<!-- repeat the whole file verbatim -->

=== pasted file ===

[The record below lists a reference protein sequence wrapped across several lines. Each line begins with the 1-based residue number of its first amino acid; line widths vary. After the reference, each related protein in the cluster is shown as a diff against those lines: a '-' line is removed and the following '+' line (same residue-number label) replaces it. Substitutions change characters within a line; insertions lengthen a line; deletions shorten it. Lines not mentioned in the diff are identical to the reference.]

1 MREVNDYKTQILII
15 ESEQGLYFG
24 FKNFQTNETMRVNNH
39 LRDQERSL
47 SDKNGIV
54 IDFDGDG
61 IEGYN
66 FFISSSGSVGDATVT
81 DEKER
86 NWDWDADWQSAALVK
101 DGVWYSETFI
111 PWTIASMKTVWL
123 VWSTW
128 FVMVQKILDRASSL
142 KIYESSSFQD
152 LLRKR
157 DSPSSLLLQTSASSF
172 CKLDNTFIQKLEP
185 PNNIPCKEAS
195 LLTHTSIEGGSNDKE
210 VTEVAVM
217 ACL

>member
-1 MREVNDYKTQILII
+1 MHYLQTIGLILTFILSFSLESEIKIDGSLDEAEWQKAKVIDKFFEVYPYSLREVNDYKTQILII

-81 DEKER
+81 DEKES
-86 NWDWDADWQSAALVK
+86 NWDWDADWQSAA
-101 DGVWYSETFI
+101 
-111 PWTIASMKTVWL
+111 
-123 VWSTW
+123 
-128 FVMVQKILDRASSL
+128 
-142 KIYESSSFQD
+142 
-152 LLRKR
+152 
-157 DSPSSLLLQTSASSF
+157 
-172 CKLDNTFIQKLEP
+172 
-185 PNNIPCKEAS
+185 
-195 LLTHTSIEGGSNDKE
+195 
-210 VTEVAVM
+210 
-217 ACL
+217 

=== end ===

[The record below lists a reference protein sequence wrapped across several lines. Each line begins with the 1-based residue number of its first amino acid; line widths vary. After the reference, each related protein in the cluster is shown as a diff against those lines: a '-' line is removed and the following '+' line (same residue-number label) replaces it. Substitutions change characters within a line; insertions lengthen a line; deletions shorten it. Lines not mentioned in the diff are identical to the reference.]

1 MREVNDYKTQILII
15 ESEQGLYFG
24 FKNFQTNETMRVNNH
39 LRDQERSL
47 SDKNGIV
54 IDFDGDG
61 IEGYN
66 FFISSSGSVGDATVT
81 DEKER
86 NWDWDADWQSAALVK
101 DGVWYSETFI
111 PWTIASMKTVWL
123 VWSTW
128 FVMVQKILDRASSL
142 KIYESSSFQD
152 LLRKR
157 DSPSSLLLQTSASSF
172 CKLDNTFIQKLEP
185 PNNIPCKEAS
195 LLTHTSIEGGSNDKE
210 VTEVAVM
217 ACL

>member
-1 MREVNDYKTQILII
+1 MHYLQTIGLILTFILSFSLESEIKIDGSLDEAEWQKAKVIDKFFEVYPYSLREVNDYKTQILII

-81 DEKER
+81 DEKES
-86 NWDWDADWQSAALVK
+86 NWDWDADWQSAA
-101 DGVWYSETFI
+101 
-111 PWTIASMKTVWL
+111 
-123 VWSTW
+123 
-128 FVMVQKILDRASSL
+128 
-142 KIYESSSFQD
+142 
-152 LLRKR
+152 
-157 DSPSSLLLQTSASSF
+157 
-172 CKLDNTFIQKLEP
+172 
-185 PNNIPCKEAS
+185 
-195 LLTHTSIEGGSNDKE
+195 
-210 VTEVAVM
+210 
-217 ACL
+217 